James Turrell (b.1943, Los Angeles) received his B.A. in 1965 from Pomona College, California, and his M.A. in 1973 from Claremont Graduate School, California. For over forty-five years, Turrell has explored light as a medium of perception. 

In his works, light that is normally used to illuminate other objects is assigned form and structure. Influenced by perceptual psychology, and by his own experiences as a trained pilot, Turrell has been exploring perceptual phenomena ranging from sensory deprivation to intense optical effects. Early works such as Afrum-Proto (1966) and the Mendota Stoppages (1969–1974), which employed planes of light in relation to architecture, became the basis for his ongoing investigations. In 1977 Turrell began a monumental project at Roden Crater, an extinct volcano in northern Arizona. He sculpted the dimensions of the crater bowl and cut a series of chambers, tunnels and apertures within the volcano. Agua de Luz, a series of Skyspaces and pools constructed within a pyramid in the Yucatán, and forthcoming projects around the world, from Ras al-Khaimah to Tasmania, integrate principles and features embedded within Roden Crater.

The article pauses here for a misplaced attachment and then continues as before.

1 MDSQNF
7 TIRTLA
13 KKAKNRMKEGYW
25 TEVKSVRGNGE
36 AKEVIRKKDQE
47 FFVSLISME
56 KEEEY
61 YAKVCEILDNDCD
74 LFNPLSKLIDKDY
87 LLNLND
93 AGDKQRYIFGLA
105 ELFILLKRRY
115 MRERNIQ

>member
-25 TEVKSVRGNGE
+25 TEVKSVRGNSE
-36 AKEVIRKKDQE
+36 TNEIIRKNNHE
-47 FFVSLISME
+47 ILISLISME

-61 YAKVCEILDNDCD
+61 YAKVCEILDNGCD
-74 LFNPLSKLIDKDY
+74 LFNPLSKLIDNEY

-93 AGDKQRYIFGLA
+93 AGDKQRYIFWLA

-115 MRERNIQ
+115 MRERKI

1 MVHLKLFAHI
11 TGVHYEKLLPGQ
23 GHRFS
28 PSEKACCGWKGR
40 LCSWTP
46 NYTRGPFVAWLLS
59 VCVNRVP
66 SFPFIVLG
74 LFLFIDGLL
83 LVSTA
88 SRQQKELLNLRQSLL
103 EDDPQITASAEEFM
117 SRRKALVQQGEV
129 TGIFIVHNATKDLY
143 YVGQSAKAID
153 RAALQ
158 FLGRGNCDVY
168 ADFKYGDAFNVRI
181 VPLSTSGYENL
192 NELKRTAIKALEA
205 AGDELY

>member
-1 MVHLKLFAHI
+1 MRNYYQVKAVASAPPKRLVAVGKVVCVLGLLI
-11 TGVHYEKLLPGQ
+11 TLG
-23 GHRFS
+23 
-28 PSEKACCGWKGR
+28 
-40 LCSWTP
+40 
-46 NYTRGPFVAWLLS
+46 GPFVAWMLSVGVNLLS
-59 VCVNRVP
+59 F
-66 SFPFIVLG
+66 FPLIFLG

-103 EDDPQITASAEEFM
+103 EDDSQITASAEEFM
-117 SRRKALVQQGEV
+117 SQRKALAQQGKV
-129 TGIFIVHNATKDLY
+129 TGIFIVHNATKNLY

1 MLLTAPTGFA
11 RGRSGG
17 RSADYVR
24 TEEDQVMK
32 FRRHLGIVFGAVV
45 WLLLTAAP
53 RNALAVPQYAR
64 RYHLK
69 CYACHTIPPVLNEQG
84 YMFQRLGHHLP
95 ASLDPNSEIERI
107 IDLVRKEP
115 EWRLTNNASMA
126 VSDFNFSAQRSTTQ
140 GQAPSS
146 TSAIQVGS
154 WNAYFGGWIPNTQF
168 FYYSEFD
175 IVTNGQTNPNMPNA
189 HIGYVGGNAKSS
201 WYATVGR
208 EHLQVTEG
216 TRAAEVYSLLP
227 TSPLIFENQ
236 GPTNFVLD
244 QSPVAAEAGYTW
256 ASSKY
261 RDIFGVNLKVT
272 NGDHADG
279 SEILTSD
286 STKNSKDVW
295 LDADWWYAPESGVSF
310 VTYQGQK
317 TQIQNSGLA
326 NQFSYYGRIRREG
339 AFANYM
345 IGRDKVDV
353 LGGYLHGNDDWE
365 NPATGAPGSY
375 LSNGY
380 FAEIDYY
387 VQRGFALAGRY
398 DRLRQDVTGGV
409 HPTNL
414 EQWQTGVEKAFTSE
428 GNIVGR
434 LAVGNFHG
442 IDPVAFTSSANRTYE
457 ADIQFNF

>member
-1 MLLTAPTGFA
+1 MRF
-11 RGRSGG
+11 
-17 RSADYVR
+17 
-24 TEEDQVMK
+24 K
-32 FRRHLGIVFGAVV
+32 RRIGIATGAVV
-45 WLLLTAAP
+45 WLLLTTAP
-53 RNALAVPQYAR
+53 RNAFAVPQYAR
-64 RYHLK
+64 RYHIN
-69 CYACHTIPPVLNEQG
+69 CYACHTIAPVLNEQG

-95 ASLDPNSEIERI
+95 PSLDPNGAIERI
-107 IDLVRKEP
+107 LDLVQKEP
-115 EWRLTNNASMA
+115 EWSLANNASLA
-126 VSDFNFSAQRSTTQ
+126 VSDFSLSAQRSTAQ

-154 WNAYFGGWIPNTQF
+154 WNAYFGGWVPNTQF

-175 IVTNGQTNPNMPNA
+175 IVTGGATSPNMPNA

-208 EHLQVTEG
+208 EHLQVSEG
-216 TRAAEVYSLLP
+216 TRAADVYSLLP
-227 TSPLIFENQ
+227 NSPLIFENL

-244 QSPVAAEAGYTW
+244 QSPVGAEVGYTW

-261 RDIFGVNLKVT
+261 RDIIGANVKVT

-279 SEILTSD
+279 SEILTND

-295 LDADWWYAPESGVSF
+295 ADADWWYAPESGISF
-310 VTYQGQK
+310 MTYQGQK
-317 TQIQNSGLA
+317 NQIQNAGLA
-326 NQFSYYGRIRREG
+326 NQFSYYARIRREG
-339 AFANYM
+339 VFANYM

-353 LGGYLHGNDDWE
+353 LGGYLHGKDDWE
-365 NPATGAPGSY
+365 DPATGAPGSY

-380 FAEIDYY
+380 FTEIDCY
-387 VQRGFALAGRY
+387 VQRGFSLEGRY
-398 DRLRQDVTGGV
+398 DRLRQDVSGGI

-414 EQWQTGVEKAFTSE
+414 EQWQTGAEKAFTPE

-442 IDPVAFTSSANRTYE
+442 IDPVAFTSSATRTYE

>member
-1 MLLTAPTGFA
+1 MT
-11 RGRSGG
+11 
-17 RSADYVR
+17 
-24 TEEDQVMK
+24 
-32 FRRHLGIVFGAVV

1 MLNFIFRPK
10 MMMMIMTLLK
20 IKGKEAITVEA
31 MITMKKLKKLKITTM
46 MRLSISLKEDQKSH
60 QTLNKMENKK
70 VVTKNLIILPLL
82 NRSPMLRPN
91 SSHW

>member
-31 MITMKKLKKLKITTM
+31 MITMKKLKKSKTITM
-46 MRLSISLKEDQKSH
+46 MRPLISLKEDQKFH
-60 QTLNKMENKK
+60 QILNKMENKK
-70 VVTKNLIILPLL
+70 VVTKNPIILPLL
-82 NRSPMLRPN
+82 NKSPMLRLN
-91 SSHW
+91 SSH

Turrell’s works are featured in notable collections including the Tate Modern, London, Los Angeles County Museum of Art, the Solomon R. Guggenheim Museum, New York, and the Israel Museum, Jerusalem. The James Turrell Museum opened in Colomé, Argentina in 2009. Turrell has had solo exhibitions at the Stedelijk Museum, Whitney Museum of American Art, National Gallery of Art, Washington D.C, Kunsthaus Zug, Switzerland , Institute Valencia d’Art Modern, Spain, Centre Georges Pompidou, Paris, Musee de Grenoble, France, Kunstmuseum Wolfsburg, Germany, Garage Centre for Contemporary Culture, Moscow, Los Angeles County Museum of Art, California, Museum of Fine Arts, Houston, Guggenheim Museum, New York, Spencer Museum of Art, The University of Kansas, Lawrence, and The Israel Museum, Jerusalem (that travelled to National Gallery of Australia, Canberra), among others.


Turrell is a recipient of the Guggenheim Fellowship (1974), MacArthur Fellowship (1984), and the Wolf Prize in Sculpture (1998).